Before I talk about what’s up in Durango skies, I want to let everyone know how glad I am that daylight saving time has ended for the season. If it were left to me, Colorado would join Arizona and Hawaii in foregoing the biannual sleep disruption.
If you saw the recent Trident missile launch on the West Coast that was visible from Durango, you probably paid more attention to it than I did. I happened to be outside last Saturday evening, and several of us noted the bright light moving slowly over the ridge to the west. I know I must have spent too many years living near the medical center in Houston, as my first thought was “helicopter – you can ignore those.”
If you venture outside in the early evening at this time of year, there is a relatively empty spot in the sky overhead. The summer triangle of bright Vega, Deneb and Altair is now to the west of your meridian. The bright winter constellations surrounding Orion are just now rising in the east. But between those two recognizable groups is a large area of the sky surprisingly lacking in any bright stars.
Centered in this void is the not-too-bright, but easily recognizable constellation Pegasus. I like to use it as my fall anchor for finding other, even dimmer constellations. Pegasus is one of Ptolemy’s original constellations. The brightest star is only magnitude 2.37.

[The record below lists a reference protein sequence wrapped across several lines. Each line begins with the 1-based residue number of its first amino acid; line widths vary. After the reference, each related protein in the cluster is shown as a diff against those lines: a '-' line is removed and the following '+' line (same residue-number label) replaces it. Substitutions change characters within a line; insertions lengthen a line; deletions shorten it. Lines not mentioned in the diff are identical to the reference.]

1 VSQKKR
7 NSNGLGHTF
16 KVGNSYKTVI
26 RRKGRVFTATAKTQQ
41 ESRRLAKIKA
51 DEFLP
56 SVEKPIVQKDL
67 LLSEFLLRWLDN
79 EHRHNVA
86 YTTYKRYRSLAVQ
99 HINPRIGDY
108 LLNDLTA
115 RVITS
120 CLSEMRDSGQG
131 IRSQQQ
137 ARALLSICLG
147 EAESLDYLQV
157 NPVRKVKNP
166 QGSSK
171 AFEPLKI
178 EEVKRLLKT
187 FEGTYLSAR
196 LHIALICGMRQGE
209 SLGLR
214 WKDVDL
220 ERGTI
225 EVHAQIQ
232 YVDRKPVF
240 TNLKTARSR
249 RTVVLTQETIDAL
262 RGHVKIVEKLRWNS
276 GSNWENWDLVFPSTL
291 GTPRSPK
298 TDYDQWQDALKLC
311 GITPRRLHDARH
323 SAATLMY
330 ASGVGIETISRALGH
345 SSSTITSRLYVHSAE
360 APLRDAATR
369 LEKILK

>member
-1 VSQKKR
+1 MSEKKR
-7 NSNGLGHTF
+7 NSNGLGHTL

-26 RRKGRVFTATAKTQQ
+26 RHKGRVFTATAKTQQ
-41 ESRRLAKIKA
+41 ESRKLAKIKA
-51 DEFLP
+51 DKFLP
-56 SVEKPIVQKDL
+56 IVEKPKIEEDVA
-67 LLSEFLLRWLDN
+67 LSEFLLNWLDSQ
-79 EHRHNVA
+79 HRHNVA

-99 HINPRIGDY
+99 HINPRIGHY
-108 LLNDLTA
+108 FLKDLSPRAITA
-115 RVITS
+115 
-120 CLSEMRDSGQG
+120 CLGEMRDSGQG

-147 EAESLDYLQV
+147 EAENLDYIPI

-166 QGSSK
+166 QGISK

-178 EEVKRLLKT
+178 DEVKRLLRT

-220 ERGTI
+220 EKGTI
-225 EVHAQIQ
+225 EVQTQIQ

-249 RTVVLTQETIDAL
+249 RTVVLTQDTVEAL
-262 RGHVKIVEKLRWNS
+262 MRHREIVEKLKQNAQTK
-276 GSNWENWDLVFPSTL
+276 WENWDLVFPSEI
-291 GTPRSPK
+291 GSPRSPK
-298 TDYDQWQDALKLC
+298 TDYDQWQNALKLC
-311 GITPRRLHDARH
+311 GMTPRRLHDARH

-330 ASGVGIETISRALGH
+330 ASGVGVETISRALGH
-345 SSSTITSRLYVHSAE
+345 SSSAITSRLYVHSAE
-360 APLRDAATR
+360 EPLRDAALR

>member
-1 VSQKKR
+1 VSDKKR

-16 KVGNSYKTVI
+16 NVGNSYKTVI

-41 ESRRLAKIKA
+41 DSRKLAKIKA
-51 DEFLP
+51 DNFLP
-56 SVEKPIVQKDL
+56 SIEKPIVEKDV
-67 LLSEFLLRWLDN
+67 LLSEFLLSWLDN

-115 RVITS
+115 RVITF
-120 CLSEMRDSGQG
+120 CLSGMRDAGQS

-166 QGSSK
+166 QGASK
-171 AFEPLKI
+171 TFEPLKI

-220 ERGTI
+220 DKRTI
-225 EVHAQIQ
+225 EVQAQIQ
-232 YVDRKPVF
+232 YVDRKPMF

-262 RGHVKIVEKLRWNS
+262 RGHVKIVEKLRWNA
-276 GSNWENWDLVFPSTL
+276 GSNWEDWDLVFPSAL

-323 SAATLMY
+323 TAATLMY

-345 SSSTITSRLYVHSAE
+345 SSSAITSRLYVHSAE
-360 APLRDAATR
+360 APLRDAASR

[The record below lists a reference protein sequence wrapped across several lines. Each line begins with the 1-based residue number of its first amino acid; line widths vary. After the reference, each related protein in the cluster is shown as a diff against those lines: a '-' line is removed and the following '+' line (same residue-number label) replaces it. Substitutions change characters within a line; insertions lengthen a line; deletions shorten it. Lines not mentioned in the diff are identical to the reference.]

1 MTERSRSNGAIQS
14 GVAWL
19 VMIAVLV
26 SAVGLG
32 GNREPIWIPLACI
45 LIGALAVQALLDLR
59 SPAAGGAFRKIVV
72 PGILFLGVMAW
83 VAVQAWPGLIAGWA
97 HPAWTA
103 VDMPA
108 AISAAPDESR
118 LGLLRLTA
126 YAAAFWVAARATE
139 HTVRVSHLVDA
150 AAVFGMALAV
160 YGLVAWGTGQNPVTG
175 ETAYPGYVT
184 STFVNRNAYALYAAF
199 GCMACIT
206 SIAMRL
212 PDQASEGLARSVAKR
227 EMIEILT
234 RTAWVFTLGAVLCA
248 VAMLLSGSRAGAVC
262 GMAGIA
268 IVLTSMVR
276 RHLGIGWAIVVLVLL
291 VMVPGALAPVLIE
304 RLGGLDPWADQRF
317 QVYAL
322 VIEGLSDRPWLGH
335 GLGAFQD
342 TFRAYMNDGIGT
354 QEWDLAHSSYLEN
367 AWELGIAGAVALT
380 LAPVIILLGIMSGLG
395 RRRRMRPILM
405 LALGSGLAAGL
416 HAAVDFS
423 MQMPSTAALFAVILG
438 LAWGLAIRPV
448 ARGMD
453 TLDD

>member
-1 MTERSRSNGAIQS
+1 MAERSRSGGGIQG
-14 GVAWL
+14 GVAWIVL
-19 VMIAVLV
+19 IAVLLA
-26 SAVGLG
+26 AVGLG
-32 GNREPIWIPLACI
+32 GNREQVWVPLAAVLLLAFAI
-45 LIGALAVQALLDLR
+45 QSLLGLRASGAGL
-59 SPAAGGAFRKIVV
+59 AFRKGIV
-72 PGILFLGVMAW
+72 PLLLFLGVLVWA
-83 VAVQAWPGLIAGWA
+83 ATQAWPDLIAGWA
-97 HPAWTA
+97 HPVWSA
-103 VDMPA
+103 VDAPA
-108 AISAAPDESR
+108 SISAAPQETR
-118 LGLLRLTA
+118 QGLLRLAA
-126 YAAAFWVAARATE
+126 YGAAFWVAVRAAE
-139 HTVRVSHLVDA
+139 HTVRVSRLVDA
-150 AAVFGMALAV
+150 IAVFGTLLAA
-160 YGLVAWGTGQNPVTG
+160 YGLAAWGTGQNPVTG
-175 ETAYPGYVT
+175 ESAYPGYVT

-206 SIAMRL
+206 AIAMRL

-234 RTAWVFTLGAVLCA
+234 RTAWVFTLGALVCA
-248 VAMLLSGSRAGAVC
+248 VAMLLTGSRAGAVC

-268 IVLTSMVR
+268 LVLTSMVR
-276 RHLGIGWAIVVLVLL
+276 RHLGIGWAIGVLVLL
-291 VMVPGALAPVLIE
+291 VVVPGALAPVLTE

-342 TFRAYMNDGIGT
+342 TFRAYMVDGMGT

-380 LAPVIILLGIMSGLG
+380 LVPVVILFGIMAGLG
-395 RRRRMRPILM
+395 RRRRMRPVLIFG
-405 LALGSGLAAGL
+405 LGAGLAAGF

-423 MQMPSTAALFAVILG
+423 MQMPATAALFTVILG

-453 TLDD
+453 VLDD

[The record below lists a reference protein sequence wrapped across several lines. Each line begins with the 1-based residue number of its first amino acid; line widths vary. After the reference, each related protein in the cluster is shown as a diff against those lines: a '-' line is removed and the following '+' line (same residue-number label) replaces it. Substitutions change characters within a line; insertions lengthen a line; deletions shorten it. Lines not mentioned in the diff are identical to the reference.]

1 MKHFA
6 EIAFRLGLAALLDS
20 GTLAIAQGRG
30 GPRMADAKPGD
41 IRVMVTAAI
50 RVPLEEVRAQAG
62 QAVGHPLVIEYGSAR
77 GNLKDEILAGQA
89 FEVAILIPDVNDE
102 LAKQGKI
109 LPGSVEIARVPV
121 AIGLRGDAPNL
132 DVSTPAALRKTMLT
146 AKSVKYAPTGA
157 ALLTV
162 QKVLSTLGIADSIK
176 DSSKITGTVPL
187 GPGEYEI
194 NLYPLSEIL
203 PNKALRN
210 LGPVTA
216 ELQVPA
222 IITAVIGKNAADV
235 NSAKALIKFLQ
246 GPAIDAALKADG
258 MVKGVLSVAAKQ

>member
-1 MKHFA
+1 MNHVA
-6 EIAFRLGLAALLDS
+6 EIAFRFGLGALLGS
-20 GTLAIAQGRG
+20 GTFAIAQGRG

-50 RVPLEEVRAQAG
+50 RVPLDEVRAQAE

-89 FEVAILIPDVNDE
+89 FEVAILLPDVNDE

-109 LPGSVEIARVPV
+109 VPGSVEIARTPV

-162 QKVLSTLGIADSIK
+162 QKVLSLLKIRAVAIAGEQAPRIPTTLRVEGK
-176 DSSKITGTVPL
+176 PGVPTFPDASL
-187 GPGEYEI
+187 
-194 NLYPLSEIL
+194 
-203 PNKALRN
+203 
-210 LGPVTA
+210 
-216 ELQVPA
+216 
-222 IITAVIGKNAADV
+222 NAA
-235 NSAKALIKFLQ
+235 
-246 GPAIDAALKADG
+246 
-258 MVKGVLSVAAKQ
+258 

Pegasus may be a winged horse in mythology, but in the sky it is simply the “great square.” Four evenly spaced second magnitude stars make up the body. Each side of the square is about 15 angular degrees wide, and the legs extend to the east and west almost 20 degrees. Interestingly, the hind legs of the horse are not considered part of the constellation Pegasus but make up the separate constellation Andromeda. Even without its back legs, Pegasus is the seventh largest constellation in the sky.
Telescope objects to look for in Pegasus include M15, a nicely dense globular cluster, and NGC 7331, one of the more photogenic galaxies in the sky.
The morning star Venus is still bright enough to see in the daytime, and Jupiter is climbing higher and higher in the early morning sky.
It should be pretty dark for the Leonid meteor shower this year. Look for them Tuesday and Wednesday after midnight.
Finally, we get to find out if Comet C/2013 US10 Catalina will be worth the wait. This comet, discovered in 2013, is from the Oort cloud, a region far beyond Pluto. That means that it is a long-period comet that, as far as we know, has never entered the inner solar system and probably will never return once it leaves. This weekend, the comet is passing behind the sun, but it will appear in the morning sky by Thanksgiving and could even become visible to the naked eye by the end of this month.
Charles Hakes is a visiting assistant professor in the physics and engineering department at Fort Lewis College and is director of the Fort Lewis Observatory. Email him at firstname.lastname@example.org.